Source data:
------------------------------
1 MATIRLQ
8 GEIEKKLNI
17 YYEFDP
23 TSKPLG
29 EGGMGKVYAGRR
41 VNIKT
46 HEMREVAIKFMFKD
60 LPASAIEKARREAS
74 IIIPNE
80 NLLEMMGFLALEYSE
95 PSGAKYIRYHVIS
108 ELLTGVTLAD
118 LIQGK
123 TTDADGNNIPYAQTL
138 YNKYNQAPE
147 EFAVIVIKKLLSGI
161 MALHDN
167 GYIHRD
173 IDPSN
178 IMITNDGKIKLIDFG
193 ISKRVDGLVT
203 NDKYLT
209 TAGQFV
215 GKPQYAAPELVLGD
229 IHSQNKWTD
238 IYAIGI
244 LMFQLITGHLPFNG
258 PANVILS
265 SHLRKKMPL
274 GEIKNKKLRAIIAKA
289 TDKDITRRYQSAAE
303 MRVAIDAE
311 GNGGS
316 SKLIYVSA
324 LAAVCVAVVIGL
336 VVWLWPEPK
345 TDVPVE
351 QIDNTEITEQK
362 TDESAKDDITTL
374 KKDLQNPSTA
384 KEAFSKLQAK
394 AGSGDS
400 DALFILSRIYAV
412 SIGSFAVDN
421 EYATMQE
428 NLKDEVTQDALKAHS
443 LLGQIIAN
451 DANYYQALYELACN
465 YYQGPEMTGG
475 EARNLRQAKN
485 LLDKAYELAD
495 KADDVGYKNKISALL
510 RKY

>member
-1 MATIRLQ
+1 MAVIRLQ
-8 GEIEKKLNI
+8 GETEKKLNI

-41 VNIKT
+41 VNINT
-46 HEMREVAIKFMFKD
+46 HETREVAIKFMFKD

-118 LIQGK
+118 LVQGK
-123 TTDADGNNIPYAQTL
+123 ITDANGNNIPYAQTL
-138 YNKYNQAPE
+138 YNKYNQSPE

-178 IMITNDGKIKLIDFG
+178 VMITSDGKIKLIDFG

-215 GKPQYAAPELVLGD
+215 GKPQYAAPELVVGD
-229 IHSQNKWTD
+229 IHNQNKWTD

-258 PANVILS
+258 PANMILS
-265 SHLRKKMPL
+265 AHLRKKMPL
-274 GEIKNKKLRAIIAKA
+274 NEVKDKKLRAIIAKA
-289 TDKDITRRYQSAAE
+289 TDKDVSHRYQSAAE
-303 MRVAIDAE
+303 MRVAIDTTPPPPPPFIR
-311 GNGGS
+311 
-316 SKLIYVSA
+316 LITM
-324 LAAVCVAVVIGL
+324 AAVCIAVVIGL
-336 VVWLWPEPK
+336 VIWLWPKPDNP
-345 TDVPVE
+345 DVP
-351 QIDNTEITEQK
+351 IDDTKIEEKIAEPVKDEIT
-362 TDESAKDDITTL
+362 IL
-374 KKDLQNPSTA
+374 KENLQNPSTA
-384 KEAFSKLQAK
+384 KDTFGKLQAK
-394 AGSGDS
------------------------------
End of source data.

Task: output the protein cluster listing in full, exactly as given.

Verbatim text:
1 MATIRLQ
8 GEIEKKLNI
17 YYEFDP
23 TSKPLG
29 EGGMGKVYAGRR
41 VNIKT
46 HEMREVAIKFMFKD
60 LPASAIEKARREAS
74 IIIPNE
80 NLLEMMGFLALEYSE
95 PSGAKYIRYHVIS
108 ELLTGVTLAD
118 LIQGK
123 TTDADGNNIPYAQTL
138 YNKYNQAPE
147 EFAVIVIKKLLSGI
161 MALHDN
167 GYIHRD
173 IDPSN
178 IMITNDGKIKLIDFG
193 ISKRVDGLVT
203 NDKYLT
209 TAGQFV
215 GKPQYAAPELVLGD
229 IHSQNKWTD
238 IYAIGI
244 LMFQLITGHLPFNG
258 PANVILS
265 SHLRKKMPL
274 GEIKNKKLRAIIAKA
289 TDKDITRRYQSAAE
303 MRVAIDAE
311 GNGGS
316 SKLIYVSA
324 LAAVCVAVVIGL
336 VVWLWPEPK
345 TDVPVE
351 QIDNTEITEQK
362 TDESAKDDITTL
374 KKDLQNPSTA
384 KEAFSKLQAK
394 AGSGDS
400 DALFILSRIYAV
412 SIGSFAVDN
421 EYATMQE
428 NLKDEVTQDALKAHS
443 LLGQIIAN
451 DANYYQALYELACN
465 YYQGPEMTGG
475 EARNLRQAKN
485 LLDKAYELAD
495 KADDVGYKNKISALL
510 RKY

>member
-1 MATIRLQ
+1 MAVIRLQ
-8 GEIEKKLNI
+8 GETEKKLNI

-41 VNIKT
+41 VNINT
-46 HEMREVAIKFMFKD
+46 HETREVAIKFMFKD

-118 LIQGK
+118 LVQGK
-123 TTDADGNNIPYAQTL
+123 ITDANGNNIPYAQTL
-138 YNKYNQAPE
+138 YNKYNQSPE

-178 IMITNDGKIKLIDFG
+178 VMITSDGKIKLIDFG

-215 GKPQYAAPELVLGD
+215 GKPQYAAPELVVGD
-229 IHSQNKWTD
+229 IHNQNKWTD

-258 PANVILS
+258 PANMILS
-265 SHLRKKMPL
+265 AHLRKKMPL
-274 GEIKNKKLRAIIAKA
+274 NEVKDKKLRAIIAKA
-289 TDKDITRRYQSAAE
+289 TDKDVSHRYQSAAE
-303 MRVAIDAE
+303 MRVAIDTTPPPPPPFIR
-311 GNGGS
+311 
-316 SKLIYVSA
+316 LITM
-324 LAAVCVAVVIGL
+324 AAVCIAVVIGL
-336 VVWLWPEPK
+336 VIWLWPKPDNP
-345 TDVPVE
+345 DVP
-351 QIDNTEITEQK
+351 IDDTKIEEKIAEPVKDEIT
-362 TDESAKDDITTL
+362 IL
-374 KKDLQNPSTA
+374 KENLQNPSTA
-384 KEAFSKLQAK
+384 KDTFGKLQAK
-394 AGSGDS